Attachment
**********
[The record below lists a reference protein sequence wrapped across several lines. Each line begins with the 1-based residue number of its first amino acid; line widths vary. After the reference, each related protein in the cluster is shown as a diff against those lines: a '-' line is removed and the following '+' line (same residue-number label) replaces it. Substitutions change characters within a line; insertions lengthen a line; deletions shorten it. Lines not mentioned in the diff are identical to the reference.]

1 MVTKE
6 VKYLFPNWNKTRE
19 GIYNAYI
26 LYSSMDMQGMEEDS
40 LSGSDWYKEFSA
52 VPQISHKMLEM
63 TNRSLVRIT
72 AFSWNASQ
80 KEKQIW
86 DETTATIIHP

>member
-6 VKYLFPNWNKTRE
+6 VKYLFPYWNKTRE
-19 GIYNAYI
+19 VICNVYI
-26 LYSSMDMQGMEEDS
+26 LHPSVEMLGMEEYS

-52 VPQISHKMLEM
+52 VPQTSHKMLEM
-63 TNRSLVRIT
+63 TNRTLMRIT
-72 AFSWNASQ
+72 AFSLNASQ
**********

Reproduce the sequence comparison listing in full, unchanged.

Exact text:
[The record below lists a reference protein sequence wrapped across several lines. Each line begins with the 1-based residue number of its first amino acid; line widths vary. After the reference, each related protein in the cluster is shown as a diff against those lines: a '-' line is removed and the following '+' line (same residue-number label) replaces it. Substitutions change characters within a line; insertions lengthen a line; deletions shorten it. Lines not mentioned in the diff are identical to the reference.]

1 MVTKE
6 VKYLFPNWNKTRE
19 GIYNAYI
26 LYSSMDMQGMEEDS
40 LSGSDWYKEFSA
52 VPQISHKMLEM
63 TNRSLVRIT
72 AFSWNASQ
80 KEKQIW
86 DETTATIIHP

>member
-6 VKYLFPNWNKTRE
+6 VKYLFPYWNKTRE
-19 GIYNAYI
+19 VICNVYI
-26 LYSSMDMQGMEEDS
+26 LHPSVEMLGMEEYS

-52 VPQISHKMLEM
+52 VPQTSHKMLEM
-63 TNRSLVRIT
+63 TNRTLMRIT
-72 AFSWNASQ
+72 AFSLNASQ